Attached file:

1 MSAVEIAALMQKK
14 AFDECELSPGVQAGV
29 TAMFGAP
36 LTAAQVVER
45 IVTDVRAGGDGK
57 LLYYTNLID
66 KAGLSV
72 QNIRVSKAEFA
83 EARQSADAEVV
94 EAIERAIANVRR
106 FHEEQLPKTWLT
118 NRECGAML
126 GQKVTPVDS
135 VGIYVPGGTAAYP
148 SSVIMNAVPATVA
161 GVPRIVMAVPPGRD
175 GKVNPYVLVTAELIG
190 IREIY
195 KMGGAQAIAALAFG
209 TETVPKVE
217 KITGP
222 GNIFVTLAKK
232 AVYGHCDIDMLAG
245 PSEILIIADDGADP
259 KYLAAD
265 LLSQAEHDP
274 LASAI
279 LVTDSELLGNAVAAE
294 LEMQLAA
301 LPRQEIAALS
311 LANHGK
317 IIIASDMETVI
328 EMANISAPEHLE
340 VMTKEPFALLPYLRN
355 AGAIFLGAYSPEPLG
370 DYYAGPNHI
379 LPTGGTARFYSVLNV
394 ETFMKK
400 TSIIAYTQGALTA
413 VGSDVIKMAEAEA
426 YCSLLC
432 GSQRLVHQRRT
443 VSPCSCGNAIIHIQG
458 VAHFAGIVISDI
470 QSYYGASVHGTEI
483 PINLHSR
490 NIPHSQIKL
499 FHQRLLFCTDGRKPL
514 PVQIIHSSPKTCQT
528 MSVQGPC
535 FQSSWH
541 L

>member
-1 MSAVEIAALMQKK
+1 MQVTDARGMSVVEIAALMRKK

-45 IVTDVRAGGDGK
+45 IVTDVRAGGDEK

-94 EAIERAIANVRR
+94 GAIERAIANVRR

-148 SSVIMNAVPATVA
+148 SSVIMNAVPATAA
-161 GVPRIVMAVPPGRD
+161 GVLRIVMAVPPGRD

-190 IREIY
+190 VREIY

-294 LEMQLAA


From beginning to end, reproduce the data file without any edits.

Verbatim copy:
1 MSAVEIAALMQKK
14 AFDECELSPGVQAGV
29 TAMFGAP
36 LTAAQVVER
45 IVTDVRAGGDGK
57 LLYYTNLID
66 KAGLSV
72 QNIRVSKAEFA
83 EARQSADAEVV
94 EAIERAIANVRR
106 FHEEQLPKTWLT
118 NRECGAML
126 GQKVTPVDS
135 VGIYVPGGTAAYP
148 SSVIMNAVPATVA
161 GVPRIVMAVPPGRD
175 GKVNPYVLVTAELIG
190 IREIY
195 KMGGAQAIAALAFG
209 TETVPKVE
217 KITGP
222 GNIFVTLAKK
232 AVYGHCDIDMLAG
245 PSEILIIADDGADP
259 KYLAAD
265 LLSQAEHDP
274 LASAI
279 LVTDSELLGNAVAAE
294 LEMQLAA
301 LPRQEIAALS
311 LANHGK
317 IIIASDMETVI
328 EMANISAPEHLE
340 VMTKEPFALLPYLRN
355 AGAIFLGAYSPEPLG
370 DYYAGPNHI
379 LPTGGTARFYSVLNV
394 ETFMKK
400 TSIIAYTQGALTA
413 VGSDVIKMAEAEA
426 YCSLLC
432 GSQRLVHQRRT
443 VSPCSCGNAIIHIQG
458 VAHFAGIVISDI
470 QSYYGASVHGTEI
483 PINLHSR
490 NIPHSQIKL
499 FHQRLLFCTDGRKPL
514 PVQIIHSSPKTCQT
528 MSVQGPC
535 FQSSWH
541 L

>member
-1 MSAVEIAALMQKK
+1 MQVTDARGMSVVEIAALMRKK

-45 IVTDVRAGGDGK
+45 IVTDVRAGGDEK

-94 EAIERAIANVRR
+94 GAIERAIANVRR

-148 SSVIMNAVPATVA
+148 SSVIMNAVPATAA
-161 GVPRIVMAVPPGRD
+161 GVLRIVMAVPPGRD

-190 IREIY
+190 VREIY

-294 LEMQLAA